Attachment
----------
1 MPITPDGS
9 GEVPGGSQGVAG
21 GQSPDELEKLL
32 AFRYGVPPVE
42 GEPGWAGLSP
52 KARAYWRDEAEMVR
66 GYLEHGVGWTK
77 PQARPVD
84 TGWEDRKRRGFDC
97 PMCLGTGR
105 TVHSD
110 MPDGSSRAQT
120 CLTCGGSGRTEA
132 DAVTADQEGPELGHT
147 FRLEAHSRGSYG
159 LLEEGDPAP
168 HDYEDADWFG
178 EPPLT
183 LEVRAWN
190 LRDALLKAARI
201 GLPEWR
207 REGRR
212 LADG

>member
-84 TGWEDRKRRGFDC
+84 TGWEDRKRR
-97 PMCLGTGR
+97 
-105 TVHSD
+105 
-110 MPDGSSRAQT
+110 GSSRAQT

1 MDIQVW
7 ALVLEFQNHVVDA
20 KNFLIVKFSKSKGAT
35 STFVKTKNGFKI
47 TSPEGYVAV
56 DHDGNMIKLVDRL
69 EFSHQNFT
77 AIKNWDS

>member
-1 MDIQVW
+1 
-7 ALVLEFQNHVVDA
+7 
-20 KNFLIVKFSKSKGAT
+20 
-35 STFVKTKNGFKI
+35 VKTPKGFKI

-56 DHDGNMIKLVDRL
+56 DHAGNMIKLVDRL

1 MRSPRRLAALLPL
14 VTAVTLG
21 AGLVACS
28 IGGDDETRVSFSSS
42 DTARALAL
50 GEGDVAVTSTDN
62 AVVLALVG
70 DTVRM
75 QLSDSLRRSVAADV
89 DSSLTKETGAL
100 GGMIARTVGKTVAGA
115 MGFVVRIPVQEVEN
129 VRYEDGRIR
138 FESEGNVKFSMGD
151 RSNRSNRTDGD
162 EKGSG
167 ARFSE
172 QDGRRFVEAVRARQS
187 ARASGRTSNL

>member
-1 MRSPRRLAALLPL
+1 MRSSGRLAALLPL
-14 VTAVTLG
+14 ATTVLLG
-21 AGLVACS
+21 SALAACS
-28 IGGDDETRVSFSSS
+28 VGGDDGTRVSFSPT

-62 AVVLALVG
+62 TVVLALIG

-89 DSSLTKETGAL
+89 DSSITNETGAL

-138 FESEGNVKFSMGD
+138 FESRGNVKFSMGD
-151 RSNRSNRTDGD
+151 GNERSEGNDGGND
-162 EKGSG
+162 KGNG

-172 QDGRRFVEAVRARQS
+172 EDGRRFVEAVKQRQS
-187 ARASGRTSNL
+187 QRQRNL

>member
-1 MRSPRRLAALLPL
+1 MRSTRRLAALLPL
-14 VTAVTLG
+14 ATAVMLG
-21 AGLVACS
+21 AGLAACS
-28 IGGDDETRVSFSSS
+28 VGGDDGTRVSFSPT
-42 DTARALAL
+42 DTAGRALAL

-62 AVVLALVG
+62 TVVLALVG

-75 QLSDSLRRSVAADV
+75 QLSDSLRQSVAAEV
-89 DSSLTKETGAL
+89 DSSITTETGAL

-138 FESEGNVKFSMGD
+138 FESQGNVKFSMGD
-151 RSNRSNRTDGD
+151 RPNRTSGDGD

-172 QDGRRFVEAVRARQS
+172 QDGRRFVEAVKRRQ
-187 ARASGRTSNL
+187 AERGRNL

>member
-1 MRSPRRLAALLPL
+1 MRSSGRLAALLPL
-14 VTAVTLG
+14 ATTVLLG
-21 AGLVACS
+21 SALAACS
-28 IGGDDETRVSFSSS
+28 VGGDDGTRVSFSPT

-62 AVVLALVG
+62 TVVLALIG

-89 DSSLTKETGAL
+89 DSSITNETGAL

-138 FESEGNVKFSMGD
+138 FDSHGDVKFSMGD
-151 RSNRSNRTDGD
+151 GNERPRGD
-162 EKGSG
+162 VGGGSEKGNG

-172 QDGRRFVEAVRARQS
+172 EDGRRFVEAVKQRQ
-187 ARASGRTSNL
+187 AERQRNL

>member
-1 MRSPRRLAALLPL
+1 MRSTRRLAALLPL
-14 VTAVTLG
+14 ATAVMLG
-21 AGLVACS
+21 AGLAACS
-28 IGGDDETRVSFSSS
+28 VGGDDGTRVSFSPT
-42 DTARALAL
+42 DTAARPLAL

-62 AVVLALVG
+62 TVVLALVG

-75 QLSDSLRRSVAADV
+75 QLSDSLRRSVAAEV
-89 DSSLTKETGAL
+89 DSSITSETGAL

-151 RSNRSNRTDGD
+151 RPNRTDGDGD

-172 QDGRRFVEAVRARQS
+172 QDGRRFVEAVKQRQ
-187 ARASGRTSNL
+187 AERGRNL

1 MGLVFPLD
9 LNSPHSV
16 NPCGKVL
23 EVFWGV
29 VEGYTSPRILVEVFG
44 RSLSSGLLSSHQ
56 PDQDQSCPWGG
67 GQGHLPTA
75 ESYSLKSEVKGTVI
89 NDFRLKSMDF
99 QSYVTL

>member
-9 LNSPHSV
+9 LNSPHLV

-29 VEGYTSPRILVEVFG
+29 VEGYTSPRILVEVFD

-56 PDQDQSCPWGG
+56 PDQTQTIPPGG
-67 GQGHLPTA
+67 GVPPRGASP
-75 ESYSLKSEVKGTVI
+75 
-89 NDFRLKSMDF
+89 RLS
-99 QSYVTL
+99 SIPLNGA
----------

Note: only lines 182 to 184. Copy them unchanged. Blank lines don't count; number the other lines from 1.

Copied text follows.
+56 PDQTQTIPPGG
-67 GQGHLPTA
+67 GVPPRGASP